Motorhomes and Campervans


For the purpose of this comparison we are including both motorhomes and campervans – of course, there are significant differences between both of these vehicle types, but that is a debate for another day!

Pros and Cons of Motorhomes

  • You can carry more with a motorhome – due to the more robust design of a motorhome over a touring caravan you are able to carry more weight on board. 
  • A motorhome feels more secure – due to the build of a motorhome, you will find that they are made from tougher and sturdier materials, as well as the windows being placed higher up.
  • Motorhomes are generally more expensive to purchase, and cost more to run –  this will of course depend on the age and specifications of your vehicle, but owing to the engine, a motorhome will naturally incur more costs than a tourer. Primarily they will be the ongoing expense of fuel costs, insurance and maintenance. Some motorhomes are notorious gas guzzlers; doing your research on the most economical options is critical.
  • Restricted transport options when on-site – again, this will be very much motorhome size-dependent, but most vehicles will restrict you in some way from getting about once you reach your destination. With a tourer, once you have unhitched and set up, you then have a car to get about in. With a motorhome, unless you have towed a car with it, your motorhome will be your transport. With this comes the need to pack up each time you want to go somewhere, and you need to consider if the place you are going to is suitable for a motorhome (think about parking, narrow roads etc). If you feel your motorhome is too large to use for your transport on location you can think about taking bikes with you to get about, electric bikes are a popular option if you want to cover a lot of distance! You can also consider camping sites that are close to public transport links. They do exist!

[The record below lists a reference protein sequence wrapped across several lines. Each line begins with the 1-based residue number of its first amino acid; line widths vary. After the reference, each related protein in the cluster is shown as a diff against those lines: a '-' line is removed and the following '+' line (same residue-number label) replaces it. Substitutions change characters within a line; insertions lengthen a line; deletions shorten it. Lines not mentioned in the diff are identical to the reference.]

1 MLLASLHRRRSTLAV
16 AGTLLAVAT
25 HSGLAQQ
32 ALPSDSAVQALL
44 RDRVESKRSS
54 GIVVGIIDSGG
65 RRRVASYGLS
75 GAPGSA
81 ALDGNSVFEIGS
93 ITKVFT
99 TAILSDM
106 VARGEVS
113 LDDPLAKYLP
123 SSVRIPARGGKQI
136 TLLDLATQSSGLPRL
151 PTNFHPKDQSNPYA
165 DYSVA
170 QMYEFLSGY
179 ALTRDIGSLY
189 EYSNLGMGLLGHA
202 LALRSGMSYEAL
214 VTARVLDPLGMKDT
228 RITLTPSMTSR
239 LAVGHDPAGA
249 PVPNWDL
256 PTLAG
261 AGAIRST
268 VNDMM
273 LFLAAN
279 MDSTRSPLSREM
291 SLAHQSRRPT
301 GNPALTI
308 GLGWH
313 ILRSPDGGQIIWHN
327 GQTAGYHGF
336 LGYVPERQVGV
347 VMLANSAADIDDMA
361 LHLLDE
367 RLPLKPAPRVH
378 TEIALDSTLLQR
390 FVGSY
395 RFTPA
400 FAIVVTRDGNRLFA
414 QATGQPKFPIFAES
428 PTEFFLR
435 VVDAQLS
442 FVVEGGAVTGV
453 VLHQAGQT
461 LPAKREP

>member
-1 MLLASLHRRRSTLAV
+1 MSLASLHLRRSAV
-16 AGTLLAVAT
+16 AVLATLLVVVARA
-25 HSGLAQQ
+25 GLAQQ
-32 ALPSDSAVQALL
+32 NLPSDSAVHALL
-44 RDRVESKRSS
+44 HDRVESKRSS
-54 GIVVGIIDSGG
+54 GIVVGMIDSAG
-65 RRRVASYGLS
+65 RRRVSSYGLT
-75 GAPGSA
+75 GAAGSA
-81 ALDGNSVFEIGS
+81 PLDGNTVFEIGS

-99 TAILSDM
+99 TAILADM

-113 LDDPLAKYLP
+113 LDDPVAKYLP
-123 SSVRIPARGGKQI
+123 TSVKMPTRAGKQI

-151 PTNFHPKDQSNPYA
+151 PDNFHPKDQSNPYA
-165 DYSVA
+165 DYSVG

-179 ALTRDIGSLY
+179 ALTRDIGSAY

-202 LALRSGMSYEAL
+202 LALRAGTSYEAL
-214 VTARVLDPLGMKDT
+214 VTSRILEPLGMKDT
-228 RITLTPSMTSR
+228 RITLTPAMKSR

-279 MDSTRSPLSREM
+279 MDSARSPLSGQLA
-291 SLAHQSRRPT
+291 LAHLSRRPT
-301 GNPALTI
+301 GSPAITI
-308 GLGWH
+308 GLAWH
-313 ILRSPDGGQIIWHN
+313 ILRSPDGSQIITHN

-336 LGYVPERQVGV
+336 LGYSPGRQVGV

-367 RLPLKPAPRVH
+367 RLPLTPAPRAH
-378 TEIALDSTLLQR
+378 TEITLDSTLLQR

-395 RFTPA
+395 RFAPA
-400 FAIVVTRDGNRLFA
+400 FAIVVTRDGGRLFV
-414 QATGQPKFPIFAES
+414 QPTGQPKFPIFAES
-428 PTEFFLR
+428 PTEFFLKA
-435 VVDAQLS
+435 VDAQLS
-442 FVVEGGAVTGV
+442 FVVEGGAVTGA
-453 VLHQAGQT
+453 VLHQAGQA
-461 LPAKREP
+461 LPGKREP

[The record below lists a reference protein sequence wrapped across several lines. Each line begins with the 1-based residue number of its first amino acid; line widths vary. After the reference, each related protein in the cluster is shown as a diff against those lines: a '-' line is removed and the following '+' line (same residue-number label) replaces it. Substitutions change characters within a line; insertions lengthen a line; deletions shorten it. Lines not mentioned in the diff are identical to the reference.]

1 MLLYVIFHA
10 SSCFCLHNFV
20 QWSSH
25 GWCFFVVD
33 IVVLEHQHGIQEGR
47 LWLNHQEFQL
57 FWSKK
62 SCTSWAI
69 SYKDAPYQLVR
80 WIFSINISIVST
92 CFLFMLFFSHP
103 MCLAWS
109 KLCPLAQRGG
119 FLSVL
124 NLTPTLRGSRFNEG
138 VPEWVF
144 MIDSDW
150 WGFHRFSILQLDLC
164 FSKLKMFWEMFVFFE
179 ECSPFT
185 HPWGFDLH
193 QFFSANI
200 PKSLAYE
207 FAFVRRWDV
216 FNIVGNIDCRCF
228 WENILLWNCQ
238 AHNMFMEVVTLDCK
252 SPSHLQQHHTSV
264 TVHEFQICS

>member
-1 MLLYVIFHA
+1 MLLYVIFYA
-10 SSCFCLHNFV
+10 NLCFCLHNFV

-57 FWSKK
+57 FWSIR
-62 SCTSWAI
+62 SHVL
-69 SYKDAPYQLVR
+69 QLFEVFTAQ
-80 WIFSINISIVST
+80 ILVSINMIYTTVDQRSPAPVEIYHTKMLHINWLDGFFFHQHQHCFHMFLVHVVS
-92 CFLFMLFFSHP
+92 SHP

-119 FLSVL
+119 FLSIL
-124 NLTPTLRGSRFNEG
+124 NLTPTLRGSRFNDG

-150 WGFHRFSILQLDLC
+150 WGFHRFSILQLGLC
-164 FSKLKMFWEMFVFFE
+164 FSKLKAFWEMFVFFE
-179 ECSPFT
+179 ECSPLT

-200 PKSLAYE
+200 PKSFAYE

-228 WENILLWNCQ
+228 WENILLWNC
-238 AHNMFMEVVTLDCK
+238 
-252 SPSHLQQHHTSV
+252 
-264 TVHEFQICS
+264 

• More flexibility with your travel plans – conversely, a motorhome can also provide you with more flexibility than a tourer. Think about times when you want to stop for a quick cuppa or toilet break – with a motorhome it is a simple as pulling into a suitable spot – not so with a tourer. A motorhome is also much more flexible for longer journeys that you might want to break up with a quick one-night stopover.  In most cases, you merely need to park up, switch off the engine and retire for the night. There is no need to faff about with unhitching and stabilising.
  • More places to stay – always double-check the rules of the place you are going to, they vary so much, but in some areas, you can stay for free overnight in your motorhome. This is particularly true in France where you can stay on one of the many French Aires for free. 
  • Check your driving license – depending on when you passed your test, you might need a difference drivers license for some motorhomes. Check the latest information on the UK Government website.
  • Easier driving than towing a caravan – motorhomes can be compared to a large car or van with fewer roads restrictions. 

Shared Benefits

caravan and motorhomes

  • There are thriving communities and cultures in both caravanning and motorhoming, making it one of the most popular, friendly holiday choices.
  • Flexibility and independence – no problem if it’s raining in Wales. You can hook up your caravan, or start your motorhome engine, and drive down to Devon. Go where the road calls you whenever you want to. Of course, this is more possible outside of peak holiday times!
  • Experiences and memories – whichever option you go with, there is no doubt that both caravanning and motorhoming enable wonderful memories to be made.